Curschmann's spirals refers to a microscopic finding in the sputum of asthmatics which are spiral shaped mucus plugs from subepithelial mucous gland ducts or bronchioles. These may occur in several different lung diseases.
The term can refer to parts of the desquamated epithelium seen in biopsies from asthmatic patients. These microscopic casts are named after German physician Heinrich Curschmann (1846-1910). They are often seen in association with creola bodies and Charcot-Leyden crystals. They are elongated microscopic mucous casts from small bronchi and are often found in sputum samples from patients with bronchial asthma. They can be stretched out to a length of around 2cm, and can sometimes be longer. They have a central core that may be ensheathed in cell debris and mucus.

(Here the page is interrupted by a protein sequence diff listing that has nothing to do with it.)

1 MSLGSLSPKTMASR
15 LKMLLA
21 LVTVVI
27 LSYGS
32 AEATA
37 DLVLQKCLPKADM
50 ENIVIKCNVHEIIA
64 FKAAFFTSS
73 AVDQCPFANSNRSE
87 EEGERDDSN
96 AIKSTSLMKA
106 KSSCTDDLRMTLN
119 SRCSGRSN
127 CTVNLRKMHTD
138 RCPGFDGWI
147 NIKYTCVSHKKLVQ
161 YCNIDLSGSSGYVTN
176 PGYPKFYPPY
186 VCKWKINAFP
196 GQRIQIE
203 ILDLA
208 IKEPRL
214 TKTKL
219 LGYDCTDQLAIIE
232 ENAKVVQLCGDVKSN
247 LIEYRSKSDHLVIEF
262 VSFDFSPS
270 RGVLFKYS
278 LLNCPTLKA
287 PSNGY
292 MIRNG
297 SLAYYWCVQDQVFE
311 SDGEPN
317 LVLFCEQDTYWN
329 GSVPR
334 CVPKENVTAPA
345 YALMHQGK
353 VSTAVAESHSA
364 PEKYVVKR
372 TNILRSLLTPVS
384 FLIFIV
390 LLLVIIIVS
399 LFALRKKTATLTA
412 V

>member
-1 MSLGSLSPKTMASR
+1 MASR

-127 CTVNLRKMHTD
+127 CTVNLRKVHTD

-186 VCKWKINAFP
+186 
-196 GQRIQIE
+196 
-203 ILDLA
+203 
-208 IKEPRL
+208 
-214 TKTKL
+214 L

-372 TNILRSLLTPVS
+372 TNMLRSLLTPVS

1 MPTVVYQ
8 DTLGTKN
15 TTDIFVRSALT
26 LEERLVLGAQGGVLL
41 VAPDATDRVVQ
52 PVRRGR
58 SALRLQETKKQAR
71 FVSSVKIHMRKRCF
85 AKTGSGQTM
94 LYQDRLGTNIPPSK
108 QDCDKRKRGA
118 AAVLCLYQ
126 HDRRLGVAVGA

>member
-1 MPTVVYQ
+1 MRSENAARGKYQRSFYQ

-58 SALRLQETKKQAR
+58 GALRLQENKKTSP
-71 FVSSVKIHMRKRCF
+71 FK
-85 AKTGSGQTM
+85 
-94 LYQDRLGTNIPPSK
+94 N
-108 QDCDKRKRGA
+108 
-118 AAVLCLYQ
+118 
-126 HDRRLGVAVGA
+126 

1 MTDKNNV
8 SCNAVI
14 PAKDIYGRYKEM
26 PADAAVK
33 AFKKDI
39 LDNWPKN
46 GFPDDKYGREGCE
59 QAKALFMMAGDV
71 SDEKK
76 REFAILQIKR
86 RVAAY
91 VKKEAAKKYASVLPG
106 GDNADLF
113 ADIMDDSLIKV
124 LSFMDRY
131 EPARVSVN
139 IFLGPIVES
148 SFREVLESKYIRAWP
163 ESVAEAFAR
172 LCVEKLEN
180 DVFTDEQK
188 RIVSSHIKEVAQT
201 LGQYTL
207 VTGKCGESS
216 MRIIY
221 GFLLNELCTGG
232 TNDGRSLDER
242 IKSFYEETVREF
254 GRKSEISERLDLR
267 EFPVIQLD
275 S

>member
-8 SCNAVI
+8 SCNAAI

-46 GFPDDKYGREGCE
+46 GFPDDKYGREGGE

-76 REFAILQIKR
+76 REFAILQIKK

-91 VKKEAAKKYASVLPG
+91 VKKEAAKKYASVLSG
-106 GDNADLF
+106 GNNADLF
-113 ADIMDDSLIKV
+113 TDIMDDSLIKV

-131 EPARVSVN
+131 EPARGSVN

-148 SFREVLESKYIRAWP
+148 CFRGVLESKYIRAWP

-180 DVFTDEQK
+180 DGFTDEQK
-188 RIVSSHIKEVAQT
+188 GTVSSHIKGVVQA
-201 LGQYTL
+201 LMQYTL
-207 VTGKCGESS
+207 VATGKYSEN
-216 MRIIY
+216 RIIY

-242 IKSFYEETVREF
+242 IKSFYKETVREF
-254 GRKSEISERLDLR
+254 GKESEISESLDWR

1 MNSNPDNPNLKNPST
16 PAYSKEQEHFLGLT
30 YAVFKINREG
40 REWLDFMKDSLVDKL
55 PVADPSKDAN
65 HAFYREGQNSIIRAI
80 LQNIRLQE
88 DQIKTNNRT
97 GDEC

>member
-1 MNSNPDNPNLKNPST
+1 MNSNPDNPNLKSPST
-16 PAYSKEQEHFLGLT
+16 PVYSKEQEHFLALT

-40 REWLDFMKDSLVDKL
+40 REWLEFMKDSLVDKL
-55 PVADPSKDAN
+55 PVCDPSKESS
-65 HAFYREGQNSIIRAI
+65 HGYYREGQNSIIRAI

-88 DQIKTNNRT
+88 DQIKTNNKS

- Cenci M, Giovagnoli MR, Alderisio M, Vecchione A (November 1998). "Curschmann's spirals in sputum of subjects exposed daily to urban environmental pollution". Diagn. Cytopathol. 19 (5): 349–51. doi:10.1002/(SICI)1097-0339(199811)19:5<349::AID-DC7>3.0.CO;2-7. PMID 9812228.
- "Curschmann's spiral in sputum from asthma patient". Retrieved 2008-11-25.
- Academic Dictionaries; Academic 2014